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emerjensee 3,032 Views

Joined: Nov 19, '12; Posts: 77 (42% Liked) ; Likes: 63

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  • Jan 3 '14

    It very well may end today - there are two courts hearings, one Federal - schedule for Fri. Jan 3rd. Do you think that when the ventilator is finally disconnected, the family STILL won't be able to let go, and there will be much wailing and gnashing of teeth over the body? For how long - hours? Days? Just a little more time? Gruesome.

    I had a thought - if there are any miracles from this case, it is this; It has very clearly opened many peoples eyes on what could possibly happen in a worst-case-scenario, and perhaps more people are expressing their wishes to family members in terms of health directives / end of life issues. Maybe because of Jahi's tragic end, more people will choose to donate their organs, resulting in REAL miracles.
    I'm just trying so damned hard to see any good end to this.

  • Jan 3 '14

    Quote from smartnurse1982
    I know its the "same' diagnosis,but let's not forget that Jai is a child. That makes a big difference.
    Jahi was a child with an unexplored future. The world will never know what her contributions may have been.

    Sanaz was a young woman of 27 with a bachelor's in engineering and a master's in French translation. She was a writer and a volunteer who cooked for charities. To diminish her talents and her memory by indicating that her adulthood makes her less valuable is despicable, especially in light of the fact that her death was not necessarily accidental (as in Jahi's case) but caused by the last person who should ever want to see her hurt.

    It used to irritate me a great deal when I worked oncology and people would say, "Well, at least you don't work with kids!", as if the loss of the elderly and middle-aged was no big deal. For those who have grieved the loss of a parent or grandparent, they know that expecting death doesn't ease the grief.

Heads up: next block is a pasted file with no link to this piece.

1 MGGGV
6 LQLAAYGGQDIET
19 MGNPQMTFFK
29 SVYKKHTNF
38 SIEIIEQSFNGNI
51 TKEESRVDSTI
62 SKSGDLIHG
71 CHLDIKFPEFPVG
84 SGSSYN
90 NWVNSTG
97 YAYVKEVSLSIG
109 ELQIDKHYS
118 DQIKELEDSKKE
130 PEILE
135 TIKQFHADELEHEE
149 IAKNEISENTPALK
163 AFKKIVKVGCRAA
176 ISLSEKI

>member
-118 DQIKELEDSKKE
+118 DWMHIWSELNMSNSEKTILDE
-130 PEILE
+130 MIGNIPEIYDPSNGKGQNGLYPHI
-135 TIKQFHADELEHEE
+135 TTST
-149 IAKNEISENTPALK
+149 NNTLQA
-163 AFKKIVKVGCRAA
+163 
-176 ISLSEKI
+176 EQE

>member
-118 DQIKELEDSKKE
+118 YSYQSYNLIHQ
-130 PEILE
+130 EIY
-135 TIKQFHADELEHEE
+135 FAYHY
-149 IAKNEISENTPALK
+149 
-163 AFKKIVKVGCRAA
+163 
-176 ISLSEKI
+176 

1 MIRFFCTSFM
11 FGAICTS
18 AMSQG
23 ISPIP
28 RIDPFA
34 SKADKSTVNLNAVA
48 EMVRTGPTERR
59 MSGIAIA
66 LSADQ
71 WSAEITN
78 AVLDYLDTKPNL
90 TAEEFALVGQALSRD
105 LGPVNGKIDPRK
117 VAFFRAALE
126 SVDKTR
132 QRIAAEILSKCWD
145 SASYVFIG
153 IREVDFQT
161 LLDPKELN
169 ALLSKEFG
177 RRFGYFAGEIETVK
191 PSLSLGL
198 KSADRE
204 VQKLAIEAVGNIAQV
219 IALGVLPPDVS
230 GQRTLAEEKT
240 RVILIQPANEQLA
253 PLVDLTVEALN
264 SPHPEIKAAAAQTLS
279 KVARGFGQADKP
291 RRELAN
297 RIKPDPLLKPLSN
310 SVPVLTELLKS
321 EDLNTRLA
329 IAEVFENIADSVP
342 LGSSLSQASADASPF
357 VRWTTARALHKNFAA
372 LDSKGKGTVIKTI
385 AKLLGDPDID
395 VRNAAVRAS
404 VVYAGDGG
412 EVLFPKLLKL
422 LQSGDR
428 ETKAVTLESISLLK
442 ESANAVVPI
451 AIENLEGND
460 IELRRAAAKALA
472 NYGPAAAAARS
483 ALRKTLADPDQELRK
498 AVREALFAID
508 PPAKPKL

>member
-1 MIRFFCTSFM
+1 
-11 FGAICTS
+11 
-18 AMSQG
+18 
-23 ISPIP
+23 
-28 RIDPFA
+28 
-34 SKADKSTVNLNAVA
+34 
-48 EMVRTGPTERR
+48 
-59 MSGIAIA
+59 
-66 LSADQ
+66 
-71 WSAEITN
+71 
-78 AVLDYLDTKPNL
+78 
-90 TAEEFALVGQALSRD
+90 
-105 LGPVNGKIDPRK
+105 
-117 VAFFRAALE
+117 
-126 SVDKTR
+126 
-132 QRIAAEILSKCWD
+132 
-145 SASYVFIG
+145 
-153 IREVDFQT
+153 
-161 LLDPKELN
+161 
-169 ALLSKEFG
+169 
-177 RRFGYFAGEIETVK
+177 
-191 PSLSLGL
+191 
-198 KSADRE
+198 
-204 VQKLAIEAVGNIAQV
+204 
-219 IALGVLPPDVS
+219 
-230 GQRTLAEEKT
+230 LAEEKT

Let's not make the tragic mistake of equating the value of life with youth.

  • Oct 28 '13

    I've never met an ER nurse or medic who didn't have a small handful of patients permanently seared into their memories. And it's generally not, as you said, the most gruesome wounds or the most life-threatening situations ... but the ones with raw human emotion attached to their stories.

    Take care of yourself. ((hugs))

  • Oct 11 '13

    Turn on a dime and reprioritize my previously reprioritized priorities.

  • Sep 26 '13

    I swore that I would never again think of, or being up this story buuuttttt.....

    Once I was helping the MD lance and pack a cluster of very large, very turbulent abscesses from a woman's groin. I had sneezed rather loudly in the middle of the procedure, getting boogers on the inside of the mask I was wearing, so I took it off to put on another one.
    As I walked back to the table with my new mask in hand (not on face sadly), the doctor injected lidocaine into one of the larger boils, causing it to burst. Aaaannnnd causing a large glob of god-knows-what to land. Land right on my face. If I had screamed it would have went into my mouth.

  • Aug 25 '13

    Debrief with the team that was involved. After what I consider my worst failed code I asked the attending if we could debrief and discovered that yes I'm important and what I do makes a difference, but I'm not the super uber only person in the code determining the outcome. The resident had had a hard time intubating, the ED Tech had a malfunctioning EtCo2 monitor, etc, etc. I had a hard time getting a second line and there was a delay by a resident in achieving IO access. I did not kill the poor patient, nor did any one of us. We did our best to save him and it just wasn't meant to be.

    My first ACLS teacher told us, if you're doing CPR the person is dead, it's a miracle to bring them back, but the odds are not good....and even if we bring them back they may be facing disability and may just be their time to go.

    I felt so much better after debriefing - still sad but not so guilty and over-responsible. We do amazing things in the ER but not all the time, and that's OK because we are always striving to do our best.

  • Aug 10 '13

    I use the SBAR format:

    Situation: Mr. Smith is a 60yo male who presented to the ED for a chief complaint of chest discomfort, onset at about 2pm today while mowing the lawn.

    Background: Mr. Smith has a previous cardiac history including MI with stents. When his chest pain started today, he took 3 NTG 5 minutes apart, and when the pain didn't stop, he dialed 911.